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Cardinal George Pell's appeal for sexual assault conviction is rejected

This was the verdict from Australia's Supreme Court of Victoria for Cardinal George Pell's appeal over whether his conviction for sexual assault would be overturned or not on Wednesday morning.

The orders of the court are one leave to appeal is granted, with respect to ground one only, and the appeal is dismissed. 

By a majority of two to one, “the Court of Appeal has dismissed Cardinal George Pell’s appeal against his conviction for the commission of sexual offenses.”

The 78 year-old cardinal and Vatican's former Prefect of the Secretariat for the Economy was convicted in March for four indecent acts and one for sexual violence going back to the 1990s; and was sentenced to six years in prison.

The second trial was conducted by three judges who re-examined Cardinal George Pell's case. The cardinal filed his appeal, which took place in June basing it on three grounds: one regarding the reliability of the evidence used to convict him and the other two in regard to legal issues concerning the conducting of the trial.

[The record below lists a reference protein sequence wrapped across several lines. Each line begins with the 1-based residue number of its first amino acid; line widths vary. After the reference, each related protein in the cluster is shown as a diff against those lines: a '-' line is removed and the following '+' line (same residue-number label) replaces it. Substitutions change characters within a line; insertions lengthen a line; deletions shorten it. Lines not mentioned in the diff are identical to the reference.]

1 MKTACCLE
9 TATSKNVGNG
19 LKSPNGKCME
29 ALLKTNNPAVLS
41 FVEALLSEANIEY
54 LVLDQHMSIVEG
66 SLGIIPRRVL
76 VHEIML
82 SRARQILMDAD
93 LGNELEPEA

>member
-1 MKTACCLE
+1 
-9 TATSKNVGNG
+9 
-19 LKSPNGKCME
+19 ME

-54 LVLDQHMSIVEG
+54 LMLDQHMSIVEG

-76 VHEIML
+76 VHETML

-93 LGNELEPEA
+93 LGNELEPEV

As of now Cardinal George Pell can make another appeal. Additionally, he will be eligible to apply for parole after serving three years and eight months of his sentence.

He has persistently claimed he is innocent of these convictions. 

Matteo Bruni, the Director of the Holy See Press Office,has issued a statement expressing the Holy See's respect for the court's decisions and its commitment to addressing cases of sexual abuse. 

Director of the Holy See Press Office

“At this time, together with the Church in Australia, the Holy See confirms its closeness to the victims of sexual abuse and its commitment to pursue, through the competent ecclesiastical authorities, those members of the clergy who commit such abuse.”

During this time, the Vatican has imposed restrictive measures on the cardinal, forbidding him to celebrate Mass in public; and avoid any contact with minors. 

Additionally, a canonical process has also been launched. If convicted in this trial, he could even be expelled from the College of Cardinals or the priesthood.